Leading Article: Mending social work's esteem

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SOCIAL workers are not well paid. Their job is to help others, and they spend much of their time dealing with matters that the average member of society would prefer not to face. So why are they so unpopular? In a 1989 Mori poll, respondents said they trusted social workers less than doctors, politicians, members of the Royal Family and teachers; and one in 12 said that of all the people they encountered, social workers were the least trustworthy. Only journalists, estate agents and trade unionists came off worse.

This is partly because most people meet social workers only under circumstances they would rather forget. Social work has that much in common with estate agency and journalism: however hard its practitioners try, their 'clients' are rarely in a mood to be friendly. But two specific forces have harmed the reputation of social work. One is the fear that social workers have on occasion abused their legal powers; the other is the public impression that social workers have political views which interfere with their work.

Luckily, the first of these is being corrected. The wide powers that social workers have are now being exercised with more caution. After the Orkney and Cleveland cases, social workers are subject to closer supervision, are more aware of the consequences of their actions, and keep in closer contact with the police.

The second is more difficult. Great damage has been done by the controversy over Paper 30, part of the curriculum that the Central Council for Education and Training in Social Work (CCETSW) recommends for social workers during their two years of training. This document says racism is 'endemic' in British society, even in social services and social work education itself. University tutors have complained that this and other woolly statements oblige them to teach a 'politically correct' syllabus, and that students who want to qualify as social workers must subscribe to fashionable nostrums about race and society.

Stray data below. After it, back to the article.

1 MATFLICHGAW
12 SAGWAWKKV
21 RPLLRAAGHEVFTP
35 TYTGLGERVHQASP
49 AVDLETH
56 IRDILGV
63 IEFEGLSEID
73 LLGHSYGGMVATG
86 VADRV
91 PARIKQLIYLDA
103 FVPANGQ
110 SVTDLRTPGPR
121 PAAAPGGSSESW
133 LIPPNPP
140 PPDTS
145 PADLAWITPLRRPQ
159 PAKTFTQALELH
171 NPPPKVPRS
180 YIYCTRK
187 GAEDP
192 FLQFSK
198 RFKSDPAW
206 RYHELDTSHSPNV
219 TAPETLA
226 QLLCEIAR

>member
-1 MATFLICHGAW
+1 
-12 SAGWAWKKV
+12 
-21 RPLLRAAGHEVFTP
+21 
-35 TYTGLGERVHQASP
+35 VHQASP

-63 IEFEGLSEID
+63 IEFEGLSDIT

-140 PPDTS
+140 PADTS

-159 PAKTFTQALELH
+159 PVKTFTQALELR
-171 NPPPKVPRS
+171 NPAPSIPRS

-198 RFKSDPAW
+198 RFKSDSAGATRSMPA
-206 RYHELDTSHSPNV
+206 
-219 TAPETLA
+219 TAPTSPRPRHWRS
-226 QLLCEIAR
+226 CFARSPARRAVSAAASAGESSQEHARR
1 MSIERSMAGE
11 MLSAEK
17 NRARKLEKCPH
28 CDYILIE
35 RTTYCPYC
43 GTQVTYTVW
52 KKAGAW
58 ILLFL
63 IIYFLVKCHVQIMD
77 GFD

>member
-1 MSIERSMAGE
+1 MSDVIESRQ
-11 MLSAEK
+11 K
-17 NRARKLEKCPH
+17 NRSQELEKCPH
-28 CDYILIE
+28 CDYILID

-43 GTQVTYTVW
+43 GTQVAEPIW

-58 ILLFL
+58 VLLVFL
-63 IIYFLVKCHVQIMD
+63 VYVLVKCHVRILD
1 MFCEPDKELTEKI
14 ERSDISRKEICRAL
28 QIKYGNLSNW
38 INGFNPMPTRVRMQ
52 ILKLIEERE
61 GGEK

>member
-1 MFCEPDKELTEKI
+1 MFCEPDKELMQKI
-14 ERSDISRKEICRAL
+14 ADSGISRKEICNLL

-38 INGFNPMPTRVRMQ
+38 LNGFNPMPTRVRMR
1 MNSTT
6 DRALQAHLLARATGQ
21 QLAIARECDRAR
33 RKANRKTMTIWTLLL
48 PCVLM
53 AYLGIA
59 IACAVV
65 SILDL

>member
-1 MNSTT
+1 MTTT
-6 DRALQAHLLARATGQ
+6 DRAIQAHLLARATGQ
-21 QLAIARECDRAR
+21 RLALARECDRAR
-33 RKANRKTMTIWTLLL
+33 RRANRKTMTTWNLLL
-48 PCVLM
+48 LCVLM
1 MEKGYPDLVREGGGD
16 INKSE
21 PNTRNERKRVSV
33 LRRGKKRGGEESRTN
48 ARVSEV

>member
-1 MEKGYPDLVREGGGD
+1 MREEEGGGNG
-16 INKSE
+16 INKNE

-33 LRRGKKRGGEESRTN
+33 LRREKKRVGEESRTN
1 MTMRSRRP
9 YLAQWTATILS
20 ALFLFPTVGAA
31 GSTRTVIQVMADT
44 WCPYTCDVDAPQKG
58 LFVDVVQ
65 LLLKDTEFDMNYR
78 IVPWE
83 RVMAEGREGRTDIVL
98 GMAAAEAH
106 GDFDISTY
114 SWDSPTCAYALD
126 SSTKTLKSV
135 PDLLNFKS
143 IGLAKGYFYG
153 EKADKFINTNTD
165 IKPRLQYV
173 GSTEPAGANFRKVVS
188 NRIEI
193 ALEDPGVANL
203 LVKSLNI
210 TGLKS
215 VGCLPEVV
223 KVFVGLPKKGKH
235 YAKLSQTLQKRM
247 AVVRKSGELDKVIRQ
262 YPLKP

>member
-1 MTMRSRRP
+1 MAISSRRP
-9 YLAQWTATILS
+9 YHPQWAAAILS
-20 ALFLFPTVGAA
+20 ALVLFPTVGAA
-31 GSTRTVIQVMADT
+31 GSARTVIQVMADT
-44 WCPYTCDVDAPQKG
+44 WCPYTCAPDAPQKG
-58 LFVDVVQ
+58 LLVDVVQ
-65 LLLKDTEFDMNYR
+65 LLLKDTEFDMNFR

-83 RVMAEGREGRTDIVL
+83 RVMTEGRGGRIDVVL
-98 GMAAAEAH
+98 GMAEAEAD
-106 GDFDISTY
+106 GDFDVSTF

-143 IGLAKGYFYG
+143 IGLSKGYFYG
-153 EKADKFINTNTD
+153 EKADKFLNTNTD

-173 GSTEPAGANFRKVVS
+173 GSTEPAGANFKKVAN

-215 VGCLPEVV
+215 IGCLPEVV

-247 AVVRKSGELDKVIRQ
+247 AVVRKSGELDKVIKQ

Jeffrey Greenwood, the solicitor who takes over next week in the chair of the CCETSW, was right to acknowledge in this newspaper yesterday the truth of some of the criticism. (If there were nothing in it, why should a mixed-race couple in Norfolk have been refused permission to adopt a child because of their lack of knowledge of racism?) Wisely, he conceded that there is a 'crisis of confidence' among social workers, and promised that the nonsense of political correctness will be rooted out of the curriculum.

Although Mr Greenwood was careful to distinguish between impressions that are evidently unflattering, and a real standard of social work that he believes is praiseworthy, social workers and their representatives may be tempted to react angrily. They would be unwise to do so. His more important aims are to improve the quality of social work training, to make sure that courses are more rigorously monitored and students better prepared, and to lengthen the time it takes to win a diploma from two years to three. These will require more money from the Government. An outsider who talks a language that ministers understand is well placed to win it.